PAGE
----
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Parental Permission Needed to Read Fahrenheit 451

Fahrenheit 451, Ray Bradbury’s dystopian novel about censorship and book burning was on the book club’s agenda for Banned Books Week. However, the school required a permission slip from parents before a child could read the book. Some parents had objected to the book because of a few curse words and a depiction of Bible burning. What could be more ironic than censoring a book about censorship? Milo requested a permission slip from his Dad, Daily Show writer Daniel Radosh. His response:

I love this letter! What a wonderful way to introduce students to the theme of Fahrenheit 451 that books are so dangerous that the institutions of society -- schools and parents -- might be willing to team up against children to prevent them from reading one. It's easy enough to read the book and say, 'This is crazy. It could never really happen,' but pretending to present students at the start with what seems like a totally reasonable 'first step' is a really immersive way to teach them how insidious censorship can be I'm sure that when the book club is over and the students realize the true intent of this letter they'll be shocked at how many of them accepted it as an actual permission slip. In addition, Milo's concern that allowing me to add this note will make him stand out as a troublemaker really brings home why most of the characters find it easier to accept the world they live in rather than challenge it. I assured him that his teacher would have his back.

-via The Daily Dot 

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While there are good uses of permission slips, I also watched them used for political games when I was in school. When the slips were issued by an administrator disagreeing with the teacher, it can be worded harshly enough that many parents will deny it. Ideally a parent would look into it or read the book themselves, but for a variety of reasons that doesn't happen and poorly informed decisions get made. I also had a couple friends that couldn't get permission slips signed for anything, due to parental apathy, not any sort of exercising right to decide one way or another. The administrators would then play games, saying the book or topic isn't appropriate curriculum the following year when some arbitrary number of permission slips didn't come back, even when it was a small minority.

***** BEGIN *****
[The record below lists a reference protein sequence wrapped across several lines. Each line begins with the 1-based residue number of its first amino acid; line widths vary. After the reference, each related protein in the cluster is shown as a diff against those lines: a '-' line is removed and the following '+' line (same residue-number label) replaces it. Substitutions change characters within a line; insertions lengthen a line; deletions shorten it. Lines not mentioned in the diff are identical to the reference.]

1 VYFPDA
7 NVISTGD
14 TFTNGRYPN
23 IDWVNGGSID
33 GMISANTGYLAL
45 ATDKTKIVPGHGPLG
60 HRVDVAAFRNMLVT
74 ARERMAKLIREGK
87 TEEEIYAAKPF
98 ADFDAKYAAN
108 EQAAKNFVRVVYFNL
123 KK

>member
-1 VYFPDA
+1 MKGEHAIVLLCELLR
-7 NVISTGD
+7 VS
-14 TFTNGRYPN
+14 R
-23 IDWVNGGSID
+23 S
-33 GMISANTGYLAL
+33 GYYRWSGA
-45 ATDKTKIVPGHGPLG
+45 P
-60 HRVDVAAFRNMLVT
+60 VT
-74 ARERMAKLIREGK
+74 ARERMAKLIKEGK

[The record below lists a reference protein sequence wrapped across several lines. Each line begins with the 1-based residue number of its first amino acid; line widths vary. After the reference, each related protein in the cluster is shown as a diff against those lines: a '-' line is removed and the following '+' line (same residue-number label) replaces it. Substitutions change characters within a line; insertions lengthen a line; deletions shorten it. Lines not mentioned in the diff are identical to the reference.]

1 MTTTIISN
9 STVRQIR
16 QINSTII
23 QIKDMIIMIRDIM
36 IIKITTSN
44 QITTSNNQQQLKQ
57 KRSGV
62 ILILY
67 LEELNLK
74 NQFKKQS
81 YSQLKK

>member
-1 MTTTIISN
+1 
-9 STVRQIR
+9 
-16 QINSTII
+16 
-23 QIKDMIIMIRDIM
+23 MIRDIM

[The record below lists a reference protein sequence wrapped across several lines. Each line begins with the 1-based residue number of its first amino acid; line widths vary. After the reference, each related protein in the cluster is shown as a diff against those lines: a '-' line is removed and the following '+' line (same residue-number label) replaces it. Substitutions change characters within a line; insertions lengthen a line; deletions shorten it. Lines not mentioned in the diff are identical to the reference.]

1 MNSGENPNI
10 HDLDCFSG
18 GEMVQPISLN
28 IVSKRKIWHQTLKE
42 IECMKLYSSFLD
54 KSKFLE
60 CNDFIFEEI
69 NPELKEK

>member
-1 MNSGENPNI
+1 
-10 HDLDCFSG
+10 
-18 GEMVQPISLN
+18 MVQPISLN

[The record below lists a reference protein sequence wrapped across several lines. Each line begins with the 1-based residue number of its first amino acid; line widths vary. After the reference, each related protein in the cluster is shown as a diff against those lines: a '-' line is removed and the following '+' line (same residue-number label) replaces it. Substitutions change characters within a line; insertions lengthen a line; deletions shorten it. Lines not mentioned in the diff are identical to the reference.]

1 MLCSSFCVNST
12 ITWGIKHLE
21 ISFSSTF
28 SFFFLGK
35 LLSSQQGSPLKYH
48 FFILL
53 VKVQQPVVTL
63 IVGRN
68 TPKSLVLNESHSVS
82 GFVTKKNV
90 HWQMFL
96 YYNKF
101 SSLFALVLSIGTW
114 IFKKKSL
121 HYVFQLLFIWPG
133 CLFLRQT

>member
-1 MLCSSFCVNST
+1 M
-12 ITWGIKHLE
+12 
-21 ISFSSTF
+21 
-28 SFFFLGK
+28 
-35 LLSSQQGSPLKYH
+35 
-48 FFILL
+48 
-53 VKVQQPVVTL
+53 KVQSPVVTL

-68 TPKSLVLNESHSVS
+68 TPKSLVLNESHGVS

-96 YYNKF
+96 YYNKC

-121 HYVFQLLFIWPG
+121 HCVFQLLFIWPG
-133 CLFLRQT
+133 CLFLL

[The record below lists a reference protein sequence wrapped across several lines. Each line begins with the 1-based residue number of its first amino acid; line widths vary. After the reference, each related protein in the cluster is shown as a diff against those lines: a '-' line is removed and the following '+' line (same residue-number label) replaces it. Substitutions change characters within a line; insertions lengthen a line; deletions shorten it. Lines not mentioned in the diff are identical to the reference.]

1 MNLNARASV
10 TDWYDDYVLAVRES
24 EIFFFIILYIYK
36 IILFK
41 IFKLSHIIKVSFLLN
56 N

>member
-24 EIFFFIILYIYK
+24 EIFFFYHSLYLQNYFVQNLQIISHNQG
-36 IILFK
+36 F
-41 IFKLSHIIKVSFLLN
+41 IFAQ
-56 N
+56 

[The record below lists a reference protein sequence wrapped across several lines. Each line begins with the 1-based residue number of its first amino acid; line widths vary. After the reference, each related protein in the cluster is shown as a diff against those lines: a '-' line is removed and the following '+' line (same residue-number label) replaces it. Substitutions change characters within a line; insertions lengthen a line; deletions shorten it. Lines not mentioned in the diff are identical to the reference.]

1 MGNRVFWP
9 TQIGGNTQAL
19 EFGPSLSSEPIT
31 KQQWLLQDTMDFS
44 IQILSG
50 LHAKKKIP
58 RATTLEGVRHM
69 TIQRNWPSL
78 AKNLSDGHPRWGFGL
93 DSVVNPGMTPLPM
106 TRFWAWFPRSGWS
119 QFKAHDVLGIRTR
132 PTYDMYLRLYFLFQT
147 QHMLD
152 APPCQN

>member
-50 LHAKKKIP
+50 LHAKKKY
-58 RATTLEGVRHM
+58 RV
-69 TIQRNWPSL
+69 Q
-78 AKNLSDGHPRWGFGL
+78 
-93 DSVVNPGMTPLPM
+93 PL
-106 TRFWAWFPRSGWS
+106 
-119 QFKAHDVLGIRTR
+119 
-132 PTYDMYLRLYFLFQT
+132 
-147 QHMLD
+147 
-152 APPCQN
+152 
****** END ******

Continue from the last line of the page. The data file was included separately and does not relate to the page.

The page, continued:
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I can tell the difference between government and parents. I'm not a complete idiot. Some governments take the right to decide what their people read. We as a country decided that parents have the right. Denying a book is censorship, wherever it comes from. I also believe that when a child can read words well enough to understand the concepts behind them, they can handle the concepts. Especially when the parent is involved and willing to discuss those ideas.

I feel a little more protective about TV and movies, because visuals can affect children too young to read and understand. Books are just words. I have told my kids, "I read that book at (such and such) age and it gave me nightmares." And if needed, I explained why. That put the decision to read or not on them.
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Except when that "someone in power" is a parent. They have the sole responsibility to decide when and what their child reads. Not the State. It is the parent's right and we must defer to it always, whether or not we agree. A permission slip is NOT censorship. It is a sad day indeed when a parent cannot tell the difference.
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When you are in a powerless class, like a child, and someone in power decides there is knowledge you can't have because of the authority's agenda for your life, and you can't even find out why, it makes little difference who that authority is. The solution is not to restrict reading, but to expand it.
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Re an issue implicitly touched upon in the above article: Bradbury's book is about (an all-powerful) government banning books, which is very different from a school, association, or even a community from doing so. Failure to appreciate this distinction (between the federal government -- and every other entity with regulatory power over our lives) is what separates Americans into our two largest political camps today. We live in a Federalist system...and I'd wager any amount of money that a huge majority of us have no idea (sadly) what that means.
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